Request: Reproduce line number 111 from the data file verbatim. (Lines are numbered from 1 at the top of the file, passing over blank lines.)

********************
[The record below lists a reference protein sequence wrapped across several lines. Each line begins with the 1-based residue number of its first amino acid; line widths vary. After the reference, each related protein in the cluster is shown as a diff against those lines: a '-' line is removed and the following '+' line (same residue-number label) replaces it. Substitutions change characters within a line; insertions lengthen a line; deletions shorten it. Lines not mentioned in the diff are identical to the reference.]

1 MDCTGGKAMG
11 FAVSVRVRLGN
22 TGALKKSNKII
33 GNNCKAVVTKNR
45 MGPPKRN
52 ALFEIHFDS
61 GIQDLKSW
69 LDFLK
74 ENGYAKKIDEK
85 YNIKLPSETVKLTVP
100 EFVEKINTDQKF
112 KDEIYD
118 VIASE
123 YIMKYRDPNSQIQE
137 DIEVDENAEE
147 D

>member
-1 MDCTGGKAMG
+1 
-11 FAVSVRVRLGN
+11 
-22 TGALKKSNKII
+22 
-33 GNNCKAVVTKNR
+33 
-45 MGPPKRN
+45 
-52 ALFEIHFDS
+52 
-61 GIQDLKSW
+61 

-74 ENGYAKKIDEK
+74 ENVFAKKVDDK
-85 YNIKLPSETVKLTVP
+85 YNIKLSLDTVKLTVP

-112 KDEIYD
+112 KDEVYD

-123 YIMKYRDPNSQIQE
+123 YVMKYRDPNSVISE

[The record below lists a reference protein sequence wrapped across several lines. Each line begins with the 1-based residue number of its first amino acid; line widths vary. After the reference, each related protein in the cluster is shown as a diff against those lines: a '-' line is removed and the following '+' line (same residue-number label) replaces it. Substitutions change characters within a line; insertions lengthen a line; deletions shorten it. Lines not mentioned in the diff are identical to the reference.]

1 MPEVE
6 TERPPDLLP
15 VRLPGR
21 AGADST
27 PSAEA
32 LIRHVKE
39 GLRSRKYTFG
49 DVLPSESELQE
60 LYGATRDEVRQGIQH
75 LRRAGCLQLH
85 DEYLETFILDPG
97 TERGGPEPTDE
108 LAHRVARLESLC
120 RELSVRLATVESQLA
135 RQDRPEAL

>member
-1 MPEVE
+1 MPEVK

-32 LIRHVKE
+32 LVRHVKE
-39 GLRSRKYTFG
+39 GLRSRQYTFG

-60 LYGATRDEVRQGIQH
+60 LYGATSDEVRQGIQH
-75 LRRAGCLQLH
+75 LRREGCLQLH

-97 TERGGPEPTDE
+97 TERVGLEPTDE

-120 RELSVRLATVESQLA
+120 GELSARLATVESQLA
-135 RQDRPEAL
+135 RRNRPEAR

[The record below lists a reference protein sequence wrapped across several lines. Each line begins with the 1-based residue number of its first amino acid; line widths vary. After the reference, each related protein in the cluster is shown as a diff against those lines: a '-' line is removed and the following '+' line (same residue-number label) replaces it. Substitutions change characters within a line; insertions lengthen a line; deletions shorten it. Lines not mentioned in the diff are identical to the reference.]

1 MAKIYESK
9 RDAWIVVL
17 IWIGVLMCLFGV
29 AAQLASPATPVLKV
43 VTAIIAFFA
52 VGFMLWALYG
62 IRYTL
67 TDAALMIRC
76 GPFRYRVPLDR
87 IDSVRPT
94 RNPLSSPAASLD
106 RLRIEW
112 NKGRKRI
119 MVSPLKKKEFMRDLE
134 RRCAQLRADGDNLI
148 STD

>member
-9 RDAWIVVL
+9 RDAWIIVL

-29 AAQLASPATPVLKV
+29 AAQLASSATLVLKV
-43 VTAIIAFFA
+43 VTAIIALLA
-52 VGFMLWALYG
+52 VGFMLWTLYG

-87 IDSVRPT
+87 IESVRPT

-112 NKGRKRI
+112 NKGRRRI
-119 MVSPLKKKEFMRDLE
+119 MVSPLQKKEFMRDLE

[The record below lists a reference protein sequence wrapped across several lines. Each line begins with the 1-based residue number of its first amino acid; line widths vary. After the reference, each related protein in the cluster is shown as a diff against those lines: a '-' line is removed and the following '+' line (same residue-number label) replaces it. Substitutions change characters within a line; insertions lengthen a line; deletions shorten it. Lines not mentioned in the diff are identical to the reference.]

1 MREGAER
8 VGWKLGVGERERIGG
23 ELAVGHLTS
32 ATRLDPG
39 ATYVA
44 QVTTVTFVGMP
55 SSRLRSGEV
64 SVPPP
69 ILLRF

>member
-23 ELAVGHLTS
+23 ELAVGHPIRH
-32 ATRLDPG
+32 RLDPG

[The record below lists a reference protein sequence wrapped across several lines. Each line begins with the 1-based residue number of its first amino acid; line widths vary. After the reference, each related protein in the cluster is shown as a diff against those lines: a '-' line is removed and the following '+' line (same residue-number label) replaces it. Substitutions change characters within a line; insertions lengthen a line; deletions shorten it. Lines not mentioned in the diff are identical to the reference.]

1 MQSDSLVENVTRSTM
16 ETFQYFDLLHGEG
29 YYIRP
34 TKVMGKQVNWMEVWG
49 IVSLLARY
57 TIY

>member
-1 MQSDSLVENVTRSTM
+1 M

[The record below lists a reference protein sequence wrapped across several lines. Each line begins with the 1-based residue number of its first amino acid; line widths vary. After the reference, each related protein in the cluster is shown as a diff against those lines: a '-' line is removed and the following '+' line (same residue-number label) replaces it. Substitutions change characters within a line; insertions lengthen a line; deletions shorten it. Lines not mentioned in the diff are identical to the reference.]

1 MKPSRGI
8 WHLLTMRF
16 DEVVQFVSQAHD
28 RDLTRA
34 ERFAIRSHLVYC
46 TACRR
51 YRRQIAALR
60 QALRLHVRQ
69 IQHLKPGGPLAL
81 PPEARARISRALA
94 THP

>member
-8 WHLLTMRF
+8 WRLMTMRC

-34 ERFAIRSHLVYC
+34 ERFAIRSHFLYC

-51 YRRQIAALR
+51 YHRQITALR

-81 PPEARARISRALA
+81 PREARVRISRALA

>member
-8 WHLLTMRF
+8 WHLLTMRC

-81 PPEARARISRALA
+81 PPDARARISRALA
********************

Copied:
39 ATYVA